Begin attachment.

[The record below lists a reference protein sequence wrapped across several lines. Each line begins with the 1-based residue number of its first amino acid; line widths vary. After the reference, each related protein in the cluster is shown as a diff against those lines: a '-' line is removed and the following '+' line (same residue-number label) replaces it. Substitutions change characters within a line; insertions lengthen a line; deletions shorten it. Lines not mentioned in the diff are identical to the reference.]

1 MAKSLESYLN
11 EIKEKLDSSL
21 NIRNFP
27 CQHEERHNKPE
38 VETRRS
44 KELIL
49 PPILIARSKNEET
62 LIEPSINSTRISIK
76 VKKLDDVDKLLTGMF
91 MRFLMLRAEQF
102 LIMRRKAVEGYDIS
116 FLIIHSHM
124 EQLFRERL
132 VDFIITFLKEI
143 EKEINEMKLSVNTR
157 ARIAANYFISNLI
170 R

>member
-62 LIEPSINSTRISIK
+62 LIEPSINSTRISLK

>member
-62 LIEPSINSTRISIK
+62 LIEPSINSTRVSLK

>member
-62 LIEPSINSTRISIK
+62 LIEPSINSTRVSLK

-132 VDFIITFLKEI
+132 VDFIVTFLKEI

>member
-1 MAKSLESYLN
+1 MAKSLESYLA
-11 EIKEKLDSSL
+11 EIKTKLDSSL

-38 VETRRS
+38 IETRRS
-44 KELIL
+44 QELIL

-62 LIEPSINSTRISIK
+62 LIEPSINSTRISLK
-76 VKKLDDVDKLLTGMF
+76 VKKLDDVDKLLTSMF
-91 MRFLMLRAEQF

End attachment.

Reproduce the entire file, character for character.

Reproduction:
[The record below lists a reference protein sequence wrapped across several lines. Each line begins with the 1-based residue number of its first amino acid; line widths vary. After the reference, each related protein in the cluster is shown as a diff against those lines: a '-' line is removed and the following '+' line (same residue-number label) replaces it. Substitutions change characters within a line; insertions lengthen a line; deletions shorten it. Lines not mentioned in the diff are identical to the reference.]

1 MAKSLESYLN
11 EIKEKLDSSL
21 NIRNFP
27 CQHEERHNKPE
38 VETRRS
44 KELIL
49 PPILIARSKNEET
62 LIEPSINSTRISIK
76 VKKLDDVDKLLTGMF
91 MRFLMLRAEQF
102 LIMRRKAVEGYDIS
116 FLIIHSHM
124 EQLFRERL
132 VDFIITFLKEI
143 EKEINEMKLSVNTR
157 ARIAANYFISNLI
170 R

>member
-62 LIEPSINSTRISIK
+62 LIEPSINSTRISLK

>member
-62 LIEPSINSTRISIK
+62 LIEPSINSTRVSLK

>member
-62 LIEPSINSTRISIK
+62 LIEPSINSTRVSLK

-132 VDFIITFLKEI
+132 VDFIVTFLKEI

>member
-1 MAKSLESYLN
+1 MAKSLESYLA
-11 EIKEKLDSSL
+11 EIKTKLDSSL

-38 VETRRS
+38 IETRRS
-44 KELIL
+44 QELIL

-62 LIEPSINSTRISIK
+62 LIEPSINSTRISLK
-76 VKKLDDVDKLLTGMF
+76 VKKLDDVDKLLTSMF
-91 MRFLMLRAEQF